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Chesterville Record, March 2, 2005 and AgriNews Interactive, March 2005, Vol. 29, No. 3

Orchard has fruitful visit to Cornwall

By Nelson Zandbergen

CORNWALL — David Orchard, political maverick and would-be leader of the defunct Progressive Conservative Party of Canada, plowed fertile ground in Cornwall on Sat., Feb. 26.

"We can feed the world without pesticides and herbicides, we can harmonize with nature and extol the benefits of what organic agriculture has done," Orchard said in a warmly received keynote address to 175 people at the annual Eco Farm Day conference.

Judging from his almost reverential reception at the Ramada Inn, one has to wonder, why did the organic farmer from Saskatchewan with a serious case of protectionist heebie-jeebies ever go looking for votes in Brian Mulroney’s old Tory party — twice?

But for this audience, Orchard was no enigma, pressing all the right buttons by slamming the use of agricultural chemicals, the rise of genetically modified crops, and trade liberalization in general.

He delivered it with a credibility that only a 30-year pioneer of organic production could offer.

His ancestral farmstead has been chemical-free since 1975, he said, the year he took over from his retiring parents. Today, the operation stands at 2,500 acres, one third of which has been rehabilitated to natural habitat. Last year, he noted with pride, the Orchard farm celebrated its 100th anniversary through four generations.

His thinking on conventional production underwent a "reorientation" after reading Rachel Carson’s Silent Spring in University, he said. "I read about the sprays and pesticides and herbicides in a serious way, how they were originally designed as chemical war agents to kill people."

Crop yields on his farm "match or exceed" what they were before the switch to organic production, he said, thanks to the skillful use of crop rotation.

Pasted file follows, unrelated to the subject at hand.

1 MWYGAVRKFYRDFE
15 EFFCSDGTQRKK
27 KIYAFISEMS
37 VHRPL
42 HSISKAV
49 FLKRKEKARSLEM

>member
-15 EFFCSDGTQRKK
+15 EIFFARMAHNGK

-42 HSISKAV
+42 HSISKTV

"There’s no necessity to use these chemicals to feed the world," he said, adding that an "epidemic" of cancer has been the result. One in every two men will get the disease in their lifetimes, and one in three women. "What is causing it? We’re told more research is necessary," he scoffed, as indignant chuckles rippled through the crowd.

His audience sat riveted as he noted his own father’s death from prostate cancer, and then recounted a conversation with a neighbour whose seven-year-old son had also died of cancer. "He thought that the chemicals had killed his boy."

Organic agriculture offers not only a way of cleaning up the environment, but a "better rate of return" for Canada’s hard-up agricultural sector, he said. "We don’t need subsidies," he said of the organic sector. His own farm has delivered "a return we wouldn’t have been able to get otherwise," he remarked.

Meanwhile, conventional agricultural has only led to larger farms and lower incomes, he argued. He has spoken to prairie farmers with spreads of 15,000 acres, "and the husband has a job in the mines, and she’s selling pies in the market to make ends meet. This is not working."

Free trade policies have also conspired to drive down farmers’ earnings, he said, with incomes chopped 90 percent in his home province in the past decade.

He also opined that the reopening of the American border to live cattle from Canada, scheduled for March 7, likely won’t happen.

Orchard took aim at genetically-modified crop varieties as a specific threat to organic producers in particular, by contaminating their fields through natural spread.

The release of "Round-Up ready" canola varieties had already "killed" Canada’s export market for organic canola, and he fretted the possible introduction of similarly designed strains of wheat and alfalfa.